Your organic CTR might not be what you think it is

Published on: July 28, 2017 by Joona Tuunanen

You know how you see these average organic search traffic click through percentage studies every now and then? They’re often based on a lot of data and fancy statistics.

Today I got a thought to see how well those studies correlate with the customer data of our agency’s clients, as reported by Google Search Console.

I was particularly interested whether or not there’s a difference between industries and between desktop/mobile. I was expecting to see some differences, but honestly wasn’t expecting the types of results I got.

Before diving in to the results, I should probably tell how the data was collected and what limitations it might have:

  1. All ranking data was collected from 3 of OIKIO’s clients’ Google Search Console. Date range was 16.7.-7.10.2017. The metrics used were average search position and CTR %.
  2. An obvious limitation is that this is based on only 3 different industries and only one popular website per industry. So take everything in that context.
  3. I filtered search phrases to only include terms that have received minimum 5 clicks to avoid noise in data.
  4. All branded terms have been left out of the sample.
  5. All average position ranking data has been rounded to nearest full number to keep the data comparable. So an average position of 4.7 has turned to 5, as has 5.2 as well.
  6. Unfortunately I can’t disclose industries in order to protect clients identities. OIKIO’s site has a bunch of our client’s listed and it wouldn’t be too difficult to put 1+1 together should I disclose the industries. All the industries are very competitive.

Now with that out of the way, let’s dive in.

Industry differences in CTR

You can call me naive, but I was surprised to find such huge differences between industries for CTR.

Let’s start with the organic click through rates for desktop:

organic click through rates on desktop in 2017

As you can see, there’s a massive difference between the click through rates between industry1 and industry2! Basically no matter where you rank, your organic CTR is going to be much lower for the industry2 compared to the other industries.

The same difference appears on mobile as well, even if the curves are slightly different as more people seem to prefer top3 positions from the smaller screen:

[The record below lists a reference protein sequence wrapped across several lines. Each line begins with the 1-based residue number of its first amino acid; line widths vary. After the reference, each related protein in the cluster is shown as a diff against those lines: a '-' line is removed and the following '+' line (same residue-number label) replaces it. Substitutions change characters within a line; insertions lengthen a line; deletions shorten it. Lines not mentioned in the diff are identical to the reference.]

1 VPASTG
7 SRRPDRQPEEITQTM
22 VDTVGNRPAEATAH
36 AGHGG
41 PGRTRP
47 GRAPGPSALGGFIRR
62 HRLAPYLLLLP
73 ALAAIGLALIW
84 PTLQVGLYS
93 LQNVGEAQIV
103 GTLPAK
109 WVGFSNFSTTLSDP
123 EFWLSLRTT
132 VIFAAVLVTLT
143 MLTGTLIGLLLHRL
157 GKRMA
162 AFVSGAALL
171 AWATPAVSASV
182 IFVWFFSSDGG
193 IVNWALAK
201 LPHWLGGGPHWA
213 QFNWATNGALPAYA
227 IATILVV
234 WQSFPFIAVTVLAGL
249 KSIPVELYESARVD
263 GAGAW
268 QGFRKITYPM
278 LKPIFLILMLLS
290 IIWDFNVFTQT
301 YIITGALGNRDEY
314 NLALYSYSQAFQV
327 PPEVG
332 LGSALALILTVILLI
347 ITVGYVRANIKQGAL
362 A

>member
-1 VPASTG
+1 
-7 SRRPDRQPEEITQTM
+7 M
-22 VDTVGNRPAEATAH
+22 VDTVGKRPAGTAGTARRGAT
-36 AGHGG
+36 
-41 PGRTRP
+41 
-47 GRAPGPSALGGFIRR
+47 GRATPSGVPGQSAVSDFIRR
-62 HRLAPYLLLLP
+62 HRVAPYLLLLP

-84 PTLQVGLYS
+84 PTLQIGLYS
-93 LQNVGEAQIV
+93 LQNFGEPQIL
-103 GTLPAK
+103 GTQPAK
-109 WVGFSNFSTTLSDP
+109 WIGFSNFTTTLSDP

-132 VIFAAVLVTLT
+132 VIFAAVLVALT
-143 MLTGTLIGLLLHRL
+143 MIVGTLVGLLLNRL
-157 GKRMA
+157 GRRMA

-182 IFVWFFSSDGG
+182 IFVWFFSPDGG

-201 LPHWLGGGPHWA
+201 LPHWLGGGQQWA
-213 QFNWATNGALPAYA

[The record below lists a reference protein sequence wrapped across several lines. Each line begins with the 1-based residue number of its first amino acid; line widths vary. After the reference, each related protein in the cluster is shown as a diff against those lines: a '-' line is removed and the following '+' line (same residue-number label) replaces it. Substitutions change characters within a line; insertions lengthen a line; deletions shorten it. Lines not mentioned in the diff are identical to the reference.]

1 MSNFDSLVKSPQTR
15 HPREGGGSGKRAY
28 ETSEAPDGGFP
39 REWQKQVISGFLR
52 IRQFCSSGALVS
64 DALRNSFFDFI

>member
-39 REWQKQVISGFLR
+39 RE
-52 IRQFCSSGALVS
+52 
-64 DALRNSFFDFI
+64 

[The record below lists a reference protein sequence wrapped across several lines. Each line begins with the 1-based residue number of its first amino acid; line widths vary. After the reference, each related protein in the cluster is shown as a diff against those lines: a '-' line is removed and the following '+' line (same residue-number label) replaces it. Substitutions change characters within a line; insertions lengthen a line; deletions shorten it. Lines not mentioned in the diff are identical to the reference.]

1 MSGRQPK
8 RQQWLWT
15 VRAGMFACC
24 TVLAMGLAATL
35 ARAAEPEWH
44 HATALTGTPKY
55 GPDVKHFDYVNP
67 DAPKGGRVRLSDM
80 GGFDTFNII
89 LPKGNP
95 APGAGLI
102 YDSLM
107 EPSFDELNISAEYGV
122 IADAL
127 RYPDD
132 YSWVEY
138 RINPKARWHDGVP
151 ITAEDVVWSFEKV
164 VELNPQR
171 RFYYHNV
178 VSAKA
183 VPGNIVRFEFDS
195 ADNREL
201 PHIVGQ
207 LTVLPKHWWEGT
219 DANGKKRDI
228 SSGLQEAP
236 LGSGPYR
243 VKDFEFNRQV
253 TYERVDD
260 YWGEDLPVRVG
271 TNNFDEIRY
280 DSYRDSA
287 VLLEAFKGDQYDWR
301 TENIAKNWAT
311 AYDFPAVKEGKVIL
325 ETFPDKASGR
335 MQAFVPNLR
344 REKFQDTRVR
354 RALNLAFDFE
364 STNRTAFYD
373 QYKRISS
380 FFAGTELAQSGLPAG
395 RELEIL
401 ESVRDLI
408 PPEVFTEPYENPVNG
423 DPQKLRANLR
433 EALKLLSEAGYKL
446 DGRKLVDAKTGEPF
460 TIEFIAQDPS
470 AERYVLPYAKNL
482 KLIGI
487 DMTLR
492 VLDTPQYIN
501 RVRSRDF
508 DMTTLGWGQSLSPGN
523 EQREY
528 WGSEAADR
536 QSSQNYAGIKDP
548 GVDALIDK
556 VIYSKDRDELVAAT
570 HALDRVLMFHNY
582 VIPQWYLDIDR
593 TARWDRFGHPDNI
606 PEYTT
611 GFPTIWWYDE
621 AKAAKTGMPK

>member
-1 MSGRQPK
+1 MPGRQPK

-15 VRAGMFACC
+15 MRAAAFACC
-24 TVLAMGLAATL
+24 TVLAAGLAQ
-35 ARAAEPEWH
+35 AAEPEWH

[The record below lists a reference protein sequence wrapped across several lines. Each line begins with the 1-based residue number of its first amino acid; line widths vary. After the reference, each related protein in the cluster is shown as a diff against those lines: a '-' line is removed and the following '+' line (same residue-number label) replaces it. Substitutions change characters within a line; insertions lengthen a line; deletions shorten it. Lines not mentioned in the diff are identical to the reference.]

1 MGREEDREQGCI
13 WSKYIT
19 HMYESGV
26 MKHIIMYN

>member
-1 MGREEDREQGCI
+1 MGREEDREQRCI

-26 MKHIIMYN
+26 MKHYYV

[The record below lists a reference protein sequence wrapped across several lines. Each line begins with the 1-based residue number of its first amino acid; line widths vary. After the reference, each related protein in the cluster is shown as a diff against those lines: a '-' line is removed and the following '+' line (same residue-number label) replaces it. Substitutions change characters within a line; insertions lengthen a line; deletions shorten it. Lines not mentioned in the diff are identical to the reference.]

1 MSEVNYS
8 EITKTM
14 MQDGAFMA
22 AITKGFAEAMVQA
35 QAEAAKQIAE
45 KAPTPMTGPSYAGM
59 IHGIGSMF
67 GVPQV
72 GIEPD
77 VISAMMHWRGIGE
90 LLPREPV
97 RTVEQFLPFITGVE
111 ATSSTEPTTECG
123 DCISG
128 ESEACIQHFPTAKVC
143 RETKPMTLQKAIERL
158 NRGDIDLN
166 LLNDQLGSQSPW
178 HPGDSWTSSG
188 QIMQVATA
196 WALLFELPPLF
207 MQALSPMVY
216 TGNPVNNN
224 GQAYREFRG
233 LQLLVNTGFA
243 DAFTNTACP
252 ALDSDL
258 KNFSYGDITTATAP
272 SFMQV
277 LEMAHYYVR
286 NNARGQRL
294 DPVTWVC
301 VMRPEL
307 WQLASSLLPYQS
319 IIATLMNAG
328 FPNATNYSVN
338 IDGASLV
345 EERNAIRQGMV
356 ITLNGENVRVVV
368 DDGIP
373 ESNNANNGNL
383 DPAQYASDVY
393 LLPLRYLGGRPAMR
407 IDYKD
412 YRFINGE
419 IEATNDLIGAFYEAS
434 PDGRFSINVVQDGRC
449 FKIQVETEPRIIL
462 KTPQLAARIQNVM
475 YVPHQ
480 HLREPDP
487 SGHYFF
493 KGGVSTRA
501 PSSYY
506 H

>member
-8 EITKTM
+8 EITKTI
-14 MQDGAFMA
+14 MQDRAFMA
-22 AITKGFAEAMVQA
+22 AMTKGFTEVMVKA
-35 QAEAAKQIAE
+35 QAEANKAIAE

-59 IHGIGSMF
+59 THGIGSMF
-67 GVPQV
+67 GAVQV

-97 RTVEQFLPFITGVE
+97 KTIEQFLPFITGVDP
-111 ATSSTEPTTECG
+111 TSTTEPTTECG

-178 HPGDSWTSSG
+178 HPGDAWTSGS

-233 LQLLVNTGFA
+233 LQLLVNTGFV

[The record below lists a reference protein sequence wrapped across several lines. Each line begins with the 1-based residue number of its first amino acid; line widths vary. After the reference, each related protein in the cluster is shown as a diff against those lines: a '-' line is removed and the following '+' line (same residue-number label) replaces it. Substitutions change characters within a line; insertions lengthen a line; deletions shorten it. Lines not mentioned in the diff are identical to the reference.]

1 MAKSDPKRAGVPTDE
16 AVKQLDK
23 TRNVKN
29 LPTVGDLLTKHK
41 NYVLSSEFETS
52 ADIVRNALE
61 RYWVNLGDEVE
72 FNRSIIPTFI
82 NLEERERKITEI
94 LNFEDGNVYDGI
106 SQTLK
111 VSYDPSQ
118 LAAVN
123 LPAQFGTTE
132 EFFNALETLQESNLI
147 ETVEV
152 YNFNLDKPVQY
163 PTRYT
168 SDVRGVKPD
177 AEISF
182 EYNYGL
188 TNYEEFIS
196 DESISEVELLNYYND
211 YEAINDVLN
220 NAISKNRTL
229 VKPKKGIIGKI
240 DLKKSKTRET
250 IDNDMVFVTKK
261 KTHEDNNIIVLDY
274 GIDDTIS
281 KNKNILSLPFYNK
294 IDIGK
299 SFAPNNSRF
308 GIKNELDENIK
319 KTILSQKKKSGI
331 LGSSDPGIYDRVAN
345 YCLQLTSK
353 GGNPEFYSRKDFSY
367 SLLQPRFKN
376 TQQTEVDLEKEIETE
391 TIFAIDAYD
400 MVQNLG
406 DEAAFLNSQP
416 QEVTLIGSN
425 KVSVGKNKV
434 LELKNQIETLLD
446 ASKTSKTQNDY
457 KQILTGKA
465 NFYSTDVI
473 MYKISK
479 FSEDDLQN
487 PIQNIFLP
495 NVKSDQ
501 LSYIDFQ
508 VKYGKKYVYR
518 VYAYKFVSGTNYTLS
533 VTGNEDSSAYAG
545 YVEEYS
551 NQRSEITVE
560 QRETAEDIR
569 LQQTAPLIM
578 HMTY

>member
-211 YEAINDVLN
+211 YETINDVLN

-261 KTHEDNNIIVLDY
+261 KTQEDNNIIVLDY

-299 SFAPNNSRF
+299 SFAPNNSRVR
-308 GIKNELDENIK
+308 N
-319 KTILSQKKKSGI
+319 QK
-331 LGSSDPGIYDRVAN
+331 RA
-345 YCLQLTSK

organic click through rates on mobile in 2017

When I saw this data, my first reaction was “I must have messed something up”, but after going through a careful and comprehensive recalculation of everything I have to admit that everything checks out.

What might cause such huge differences in CTR?

I can’t say for sure, but here are a few possible explanations:

  1. People are more brand oriented on industry2 as the other two industries. With this I mean that they more or less know the brands they like and trust and go check their sites instead of choosing “randomly” from search results. This is supported by the fact that our client does get a loooot of branded clicks even if they rank well for a lot of industry terms.
  2. The search behavior is more browsing-type for industry2 than the other industries.
  3. People click more on ads on industry2 than the other industries. As all the industries are competitive, there’s usually the maximum amount of ads on top of the search results.
  4. Differences in SERP features, although it must be said that this is not very likely as Google is not that great at understanding Finnish, which means there’s less answer boxes etc.
  5. Brand perception of our client is not great, which leads to lower CTR’s.

In any case, I find this data interesting and will definitely have to dig in deeper in the coming weeks and months to understand better what’s going on.

Desktop vs mobile click through rates

I was also curious how does the organic click through rates for non-branded terms differ between desktop and mobile searchers. Here’s a nifty graph consisting of average data based on above data:

organic click through on desktop vs mobile in 2017

My assumption was that mobile devices do get a higher CTR from organic than desktop, just because “people are too lazy to scroll on mobile”. That assumption was right, but honestly I was expecting a bigger difference between desktop and mobile CTR’s for top3.

Here’s the same data in a table format:

Ranking Desktop CTR% Mobile CTR%
1 35.69 38.90
2 24.47 26.92
3 17.60 19.76
4 14.06 13.34
5 11.64 11.38
6 7.83 9.26
7 6.67 6.96
8 6.12 6.41
9 5.90 6.07
10 5.21 7.74

It is however quite amazing how well the graphs align between positions 4 and 9 and basically the CTR is identical for those positions. The difference comes for position 10, but that’s basically an outlier due to surprisingly high CTR’s for industry1 in the graph higher up on this page.

I did of course check the data for industry differences for mobile vs desktop. Those were very similar than the ones showcased in the industry differences section of this blog post, so I omit them from this blog post.

This whole desktop vs mobile would get even more interesting if I could incorporate data how clicks are split between SEPR features, organic and ads. Luckily, Moz just published a post about that so go check it out.

The TL;DR version of that post is “Organic receives 25% less desktop CTR and 55% less mobile CTR compared to two years ago”.

So what should I remember from this post?

Going through this data was really eye-opening experience for me and a great reminder that you should regularly test/verify your assumptions. Especially so when it comes to data that you might use to estimate the impact or potential of SEO.